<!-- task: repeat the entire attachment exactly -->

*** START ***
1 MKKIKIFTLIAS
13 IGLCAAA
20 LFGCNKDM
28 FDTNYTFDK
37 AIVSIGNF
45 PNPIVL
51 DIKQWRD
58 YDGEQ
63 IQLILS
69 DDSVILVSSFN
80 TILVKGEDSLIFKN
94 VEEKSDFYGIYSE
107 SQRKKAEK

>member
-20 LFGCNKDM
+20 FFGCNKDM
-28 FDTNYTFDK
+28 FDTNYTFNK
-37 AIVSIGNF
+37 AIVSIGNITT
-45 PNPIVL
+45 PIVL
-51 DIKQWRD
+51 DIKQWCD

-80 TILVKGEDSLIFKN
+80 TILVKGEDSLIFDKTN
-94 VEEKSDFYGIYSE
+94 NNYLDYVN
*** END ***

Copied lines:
1 MKKIKIFTLIAS
13 IGLCAAA
20 LFGCNKDM
28 FDTNYTFDK
37 AIVSIGNF
45 PNPIVL
51 DIKQWRD
58 YDGEQ
63 IQLILS
69 DDSVILVSSFN
80 TILVKGEDSLIFKN
94 VEEKSDFYGIYSE
107 SQRKKAEK

>member
-20 LFGCNKDM
+20 FFGCNKDM
-28 FDTNYTFDK
+28 FDTNYTFNK
-37 AIVSIGNF
+37 AIVSIGNITT
-45 PNPIVL
+45 PIVL
-51 DIKQWRD
+51 DIKQWCD

-80 TILVKGEDSLIFKN
+80 TILVKGEDSLIFDKTN
-94 VEEKSDFYGIYSE
+94 NNYLDYVN